DOA spokesman Cullen Werwie said project details are still being negotiated.
The budget motion would “exempt from compliance with municipal zoning ordinances the structure or facility that is to be constructed for the benefit, or use, of the state.”
A Legislative Fiscal Bureau analyst said at Wednesday’s Joint Finance Committee meeting that it appeared the intent of the proposal was to apply to only the new state building, and not any surrounding redevelopment.
But he said it was unclear if someone could interpret the language as applying to the entire 22-acre redevelopment.
Sen. Lena Taylor, D-Milwaukee, a member of the budget committee, highlighted that the provision was being added to the budget without consulting Madison city officials.
“This is the only way Madison has been able to make sure that there’s compliance with municipal zoning ordinances, that a big complex fits in the neighborhood, and I don’t think that’s an unreasonable request,” Taylor said. “To shove something in the budget without local people’s input really is not good.”
The UW-Madison chemistry building was requested in the UW System’s proposed capital budget, but was not included in Walker’s budget proposal. In late March, the State Building Commission deferred the project.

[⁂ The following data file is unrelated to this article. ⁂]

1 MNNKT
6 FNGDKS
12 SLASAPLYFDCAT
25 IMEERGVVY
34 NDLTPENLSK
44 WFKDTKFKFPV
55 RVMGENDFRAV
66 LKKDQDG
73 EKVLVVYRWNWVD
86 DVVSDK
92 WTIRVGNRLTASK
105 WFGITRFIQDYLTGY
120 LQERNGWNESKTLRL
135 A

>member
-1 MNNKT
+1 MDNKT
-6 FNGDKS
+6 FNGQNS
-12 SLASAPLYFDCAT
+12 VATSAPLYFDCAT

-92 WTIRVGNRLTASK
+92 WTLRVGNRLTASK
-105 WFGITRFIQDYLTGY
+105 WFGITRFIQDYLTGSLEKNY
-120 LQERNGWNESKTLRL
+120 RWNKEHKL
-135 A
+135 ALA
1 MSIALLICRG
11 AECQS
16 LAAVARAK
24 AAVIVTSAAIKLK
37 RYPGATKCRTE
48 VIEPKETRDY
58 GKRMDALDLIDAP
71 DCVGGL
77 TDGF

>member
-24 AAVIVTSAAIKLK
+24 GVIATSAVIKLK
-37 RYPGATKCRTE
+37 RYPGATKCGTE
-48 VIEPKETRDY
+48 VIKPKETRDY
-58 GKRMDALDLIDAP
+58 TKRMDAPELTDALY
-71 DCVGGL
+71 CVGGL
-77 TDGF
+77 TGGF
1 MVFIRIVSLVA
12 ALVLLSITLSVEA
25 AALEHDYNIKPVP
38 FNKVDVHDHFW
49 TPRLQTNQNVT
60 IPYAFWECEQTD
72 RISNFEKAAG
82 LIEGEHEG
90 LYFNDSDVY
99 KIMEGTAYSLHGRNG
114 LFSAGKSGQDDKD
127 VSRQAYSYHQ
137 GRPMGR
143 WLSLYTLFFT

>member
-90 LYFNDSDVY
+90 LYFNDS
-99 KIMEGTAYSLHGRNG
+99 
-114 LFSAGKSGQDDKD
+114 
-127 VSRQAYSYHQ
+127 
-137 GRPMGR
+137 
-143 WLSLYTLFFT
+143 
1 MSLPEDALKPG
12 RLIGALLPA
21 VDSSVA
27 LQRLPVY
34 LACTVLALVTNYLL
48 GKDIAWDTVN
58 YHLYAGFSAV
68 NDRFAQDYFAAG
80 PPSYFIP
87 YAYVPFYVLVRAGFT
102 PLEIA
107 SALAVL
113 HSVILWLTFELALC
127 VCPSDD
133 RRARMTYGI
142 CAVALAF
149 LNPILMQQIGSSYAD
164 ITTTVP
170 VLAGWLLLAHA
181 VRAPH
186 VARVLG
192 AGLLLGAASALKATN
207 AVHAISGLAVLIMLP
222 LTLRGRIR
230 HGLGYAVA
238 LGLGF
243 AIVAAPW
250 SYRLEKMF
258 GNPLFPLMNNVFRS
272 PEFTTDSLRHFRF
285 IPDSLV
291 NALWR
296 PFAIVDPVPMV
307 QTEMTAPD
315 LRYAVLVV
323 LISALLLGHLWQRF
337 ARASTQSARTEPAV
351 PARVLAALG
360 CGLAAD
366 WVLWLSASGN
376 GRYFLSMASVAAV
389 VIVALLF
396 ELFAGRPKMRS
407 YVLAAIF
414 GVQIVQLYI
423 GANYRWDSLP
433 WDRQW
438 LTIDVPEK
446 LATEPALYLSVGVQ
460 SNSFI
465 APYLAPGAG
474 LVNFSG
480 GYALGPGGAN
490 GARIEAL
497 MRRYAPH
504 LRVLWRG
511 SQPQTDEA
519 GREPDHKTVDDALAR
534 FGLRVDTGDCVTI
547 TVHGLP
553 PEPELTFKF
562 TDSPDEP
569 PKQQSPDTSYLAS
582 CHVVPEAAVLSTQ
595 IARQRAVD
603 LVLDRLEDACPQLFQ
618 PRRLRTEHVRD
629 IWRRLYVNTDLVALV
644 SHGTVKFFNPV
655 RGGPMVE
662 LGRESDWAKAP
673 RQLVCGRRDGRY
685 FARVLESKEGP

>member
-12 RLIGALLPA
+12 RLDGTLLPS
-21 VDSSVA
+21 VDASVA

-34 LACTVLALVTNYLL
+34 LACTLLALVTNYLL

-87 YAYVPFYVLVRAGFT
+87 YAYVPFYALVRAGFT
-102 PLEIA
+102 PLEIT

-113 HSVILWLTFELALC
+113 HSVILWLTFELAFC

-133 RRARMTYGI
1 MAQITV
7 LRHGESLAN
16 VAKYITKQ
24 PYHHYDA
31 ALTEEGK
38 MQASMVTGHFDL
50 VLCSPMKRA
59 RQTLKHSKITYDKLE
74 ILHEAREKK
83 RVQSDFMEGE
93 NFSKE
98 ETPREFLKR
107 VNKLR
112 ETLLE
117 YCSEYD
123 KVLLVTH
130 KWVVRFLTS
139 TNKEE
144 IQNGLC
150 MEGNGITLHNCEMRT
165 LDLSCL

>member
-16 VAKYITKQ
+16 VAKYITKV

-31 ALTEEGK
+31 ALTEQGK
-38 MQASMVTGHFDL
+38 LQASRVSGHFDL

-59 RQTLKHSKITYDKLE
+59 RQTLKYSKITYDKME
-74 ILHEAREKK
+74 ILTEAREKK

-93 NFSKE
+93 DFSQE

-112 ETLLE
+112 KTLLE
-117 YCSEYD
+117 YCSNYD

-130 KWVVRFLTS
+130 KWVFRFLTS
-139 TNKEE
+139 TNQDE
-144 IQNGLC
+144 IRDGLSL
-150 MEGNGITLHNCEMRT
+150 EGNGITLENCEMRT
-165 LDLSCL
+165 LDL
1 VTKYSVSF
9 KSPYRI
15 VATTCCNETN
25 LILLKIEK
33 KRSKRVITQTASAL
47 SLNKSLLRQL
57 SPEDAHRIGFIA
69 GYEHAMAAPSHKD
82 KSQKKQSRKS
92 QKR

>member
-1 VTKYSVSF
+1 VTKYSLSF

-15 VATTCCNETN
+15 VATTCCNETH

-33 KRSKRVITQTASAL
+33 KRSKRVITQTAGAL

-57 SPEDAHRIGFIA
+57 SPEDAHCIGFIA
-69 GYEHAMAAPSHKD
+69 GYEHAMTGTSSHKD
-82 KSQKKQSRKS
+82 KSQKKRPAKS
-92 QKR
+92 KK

The budget committee’s proposal would fund 80 percent of the $107.8 million addition and renovation with tax-supported borrowing.
Another $21.6 million would come from gifts, grants and other funds.
“The chemistry building is a very important project to UW-Madison and we’re glad to see that it appears it will be moving forward,” UW-Madison spokesman John Lucas said.
In a final motion, the committee voted 9-7 to adopt changes to the local room tax.
Current state law requires municipalities to use at least 70 percent of its room tax on tourism-related activity, but Madison’s room tax, which was adopted by local referendum to help fund Monona Terrace prior to the state law, is grandfathered and not affected by the state law.
The budget committee motion eliminates Madison’s grandfathered status and puts the 70 percent of room taxes that go to tourism under the control of a new local board made up of representatives from the tourism industry.
Rep. Chris Taylor, D-Madison, railed against the measure saying it could harm Madison’s ability to use the room tax to pay for Monona Terrace.
“Why would you do this?” she asked. “We’re reinvesting in our community so we can attract people to the state. What you’re doing to us is you’re hamstringing us. … When you do things like this, you don’t just hurt us, you hurt your people too, you hurt the state.”
Rep. Amy Loudenbeck, R-Clinton, said the measure was meant to prevent “egregious” use of room tax dollars, such as for a private park in a gated community. She noted that it would phase in over five years.
The Joint Finance Committee expects to wrap up its changes to Walker’s budget proposal by the end of this week. Next it heads to the Assembly and Senate, which must pass identical versions of the budget, before it goes to Walker’s desk for final approval.